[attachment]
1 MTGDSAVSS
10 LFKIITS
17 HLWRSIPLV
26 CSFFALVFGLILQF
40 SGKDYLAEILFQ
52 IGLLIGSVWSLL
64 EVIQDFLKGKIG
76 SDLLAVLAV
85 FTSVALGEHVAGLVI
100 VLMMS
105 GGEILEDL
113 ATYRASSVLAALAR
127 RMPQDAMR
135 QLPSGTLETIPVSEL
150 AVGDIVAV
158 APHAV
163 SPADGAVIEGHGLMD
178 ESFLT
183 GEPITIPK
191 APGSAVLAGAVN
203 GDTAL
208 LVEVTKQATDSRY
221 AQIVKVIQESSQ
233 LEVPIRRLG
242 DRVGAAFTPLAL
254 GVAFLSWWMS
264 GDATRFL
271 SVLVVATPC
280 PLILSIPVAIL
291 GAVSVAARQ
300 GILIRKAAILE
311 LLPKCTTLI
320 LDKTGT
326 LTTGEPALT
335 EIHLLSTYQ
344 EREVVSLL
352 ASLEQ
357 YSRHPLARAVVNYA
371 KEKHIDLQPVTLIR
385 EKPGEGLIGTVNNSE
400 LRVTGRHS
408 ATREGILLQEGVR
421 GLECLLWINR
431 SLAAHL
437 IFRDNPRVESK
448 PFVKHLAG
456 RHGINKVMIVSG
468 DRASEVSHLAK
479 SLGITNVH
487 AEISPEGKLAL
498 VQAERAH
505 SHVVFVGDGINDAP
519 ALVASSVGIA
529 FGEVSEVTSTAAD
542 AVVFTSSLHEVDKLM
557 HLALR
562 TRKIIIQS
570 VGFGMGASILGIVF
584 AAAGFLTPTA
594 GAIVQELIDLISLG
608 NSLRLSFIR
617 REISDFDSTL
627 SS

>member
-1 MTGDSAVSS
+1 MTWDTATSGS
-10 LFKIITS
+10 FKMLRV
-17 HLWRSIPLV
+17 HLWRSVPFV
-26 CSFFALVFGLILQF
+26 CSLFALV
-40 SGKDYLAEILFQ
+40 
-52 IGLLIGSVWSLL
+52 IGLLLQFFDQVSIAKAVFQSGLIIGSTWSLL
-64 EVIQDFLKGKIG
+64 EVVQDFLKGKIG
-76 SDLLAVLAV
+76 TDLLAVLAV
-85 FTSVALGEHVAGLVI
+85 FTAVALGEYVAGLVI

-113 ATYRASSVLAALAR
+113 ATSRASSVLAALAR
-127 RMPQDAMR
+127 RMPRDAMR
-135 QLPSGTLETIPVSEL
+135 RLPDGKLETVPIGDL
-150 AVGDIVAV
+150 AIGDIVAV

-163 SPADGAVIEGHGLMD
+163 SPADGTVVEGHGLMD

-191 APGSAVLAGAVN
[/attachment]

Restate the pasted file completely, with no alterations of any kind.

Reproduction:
1 MTGDSAVSS
10 LFKIITS
17 HLWRSIPLV
26 CSFFALVFGLILQF
40 SGKDYLAEILFQ
52 IGLLIGSVWSLL
64 EVIQDFLKGKIG
76 SDLLAVLAV
85 FTSVALGEHVAGLVI
100 VLMMS
105 GGEILEDL
113 ATYRASSVLAALAR
127 RMPQDAMR
135 QLPSGTLETIPVSEL
150 AVGDIVAV
158 APHAV
163 SPADGAVIEGHGLMD
178 ESFLT
183 GEPITIPK
191 APGSAVLAGAVN
203 GDTAL
208 LVEVTKQATDSRY
221 AQIVKVIQESSQ
233 LEVPIRRLG
242 DRVGAAFTPLAL
254 GVAFLSWWMS
264 GDATRFL
271 SVLVVATPC
280 PLILSIPVAIL
291 GAVSVAARQ
300 GILIRKAAILE
311 LLPKCTTLI
320 LDKTGT
326 LTTGEPALT
335 EIHLLSTYQ
344 EREVVSLL
352 ASLEQ
357 YSRHPLARAVVNYA
371 KEKHIDLQPVTLIR
385 EKPGEGLIGTVNNSE
400 LRVTGRHS
408 ATREGILLQEGVR
421 GLECLLWINR
431 SLAAHL
437 IFRDNPRVESK
448 PFVKHLAG
456 RHGINKVMIVSG
468 DRASEVSHLAK
479 SLGITNVH
487 AEISPEGKLAL
498 VQAERAH
505 SHVVFVGDGINDAP
519 ALVASSVGIA
529 FGEVSEVTSTAAD
542 AVVFTSSLHEVDKLM
557 HLALR
562 TRKIIIQS
570 VGFGMGASILGIVF
584 AAAGFLTPTA
594 GAIVQELIDLISLG
608 NSLRLSFIR
617 REISDFDSTL
627 SS

>member
-1 MTGDSAVSS
+1 MTWDTATSGS
-10 LFKIITS
+10 FKMLRV
-17 HLWRSIPLV
+17 HLWRSVPFV
-26 CSFFALVFGLILQF
+26 CSLFALV
-40 SGKDYLAEILFQ
+40 
-52 IGLLIGSVWSLL
+52 IGLLLQFFDQVSIAKAVFQSGLIIGSTWSLL
-64 EVIQDFLKGKIG
+64 EVVQDFLKGKIG
-76 SDLLAVLAV
+76 TDLLAVLAV
-85 FTSVALGEHVAGLVI
+85 FTAVALGEYVAGLVI

-113 ATYRASSVLAALAR
+113 ATSRASSVLAALAR
-127 RMPQDAMR
+127 RMPRDAMR
-135 QLPSGTLETIPVSEL
+135 RLPDGKLETVPIGDL
-150 AVGDIVAV
+150 AIGDIVAV

-163 SPADGAVIEGHGLMD
+163 SPADGTVVEGHGLMD

-191 APGSAVLAGAVN